Sometimes I like to find patterns in certain functions, for example, repeated Sigma (Summation) notation.(adsbygoogle = window.adsbygoogle || []).push({});

But what if I wanted to do an arbitrary number of nested summations? Or something similar with other functions? Is there a compressed way of writing this? For example:

[tex] \sum_{k_5=1}^{1} \left (k_5 \sum_{k_4=2}^{4} \left (k_4 \sum_{k_3=4}^{16} \left (k_3 \sum_{k_2=8}^{64} \left (k_2 \sum_{k_1=16}^{256}\left ( k_1f(x) \right ) \right ) \right ) \right ) \right ) [/tex]

I have come up with a large operator for this, very similar to the Sigma notation, but using a pair of extra square brackets and Omega for the operator.

[tex] \Omega_{l=1}^{5}\left [ \sum_{k_l=2^{5-l}}^{4^{5-l}} (k_lx) \right ]_x\left ( f(x) \right ) [/tex]

It looks similar to this, but the Omega would be larger and the subscript/superscript parts would be on the bottom/top of the Omega respectively.

This notation means:

This could be used with any function, even a single Sigma or Pi large operation or just 1+2!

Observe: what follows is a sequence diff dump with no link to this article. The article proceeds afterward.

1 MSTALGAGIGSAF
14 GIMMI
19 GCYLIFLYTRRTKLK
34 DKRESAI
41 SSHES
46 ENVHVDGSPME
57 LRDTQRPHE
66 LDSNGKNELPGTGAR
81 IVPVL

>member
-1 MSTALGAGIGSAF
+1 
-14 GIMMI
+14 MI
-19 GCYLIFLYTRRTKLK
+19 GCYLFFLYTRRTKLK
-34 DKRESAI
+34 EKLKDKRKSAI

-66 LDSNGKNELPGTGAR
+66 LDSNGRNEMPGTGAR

- Whatever is in the round brackets is the base.
- The subscript pronumeral next to the square brackets denotes what is being replaced inside the square brackets by the base.
- The function inside the square brackets is executed like any other large operator, then the value of l rises from 1 to 2 and the x in the square brackets is then replaced by what you have now.
- This is then repeated until you have executed the 5th function.

Keep in mind that this is a sample of what it could do, even though there may be a much simpler way of writing it, but there are heaps of other functions that this may be useful for (compression-wise, at least, or for finding patterns).

[tex] \Omega_{l=1}^{n} \left [ f_l(x) \right ]_x \left ( x \right ) = f_n(f_{n-1}(\cdots f_2(f_1(x))\cdots))[/tex]

Or...

[tex] \Omega_{l=1}^{1} \left [ x+2 \right ]_x \left ( 1 \right ) = 3[/tex]

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# Large Operator for Composite Functions

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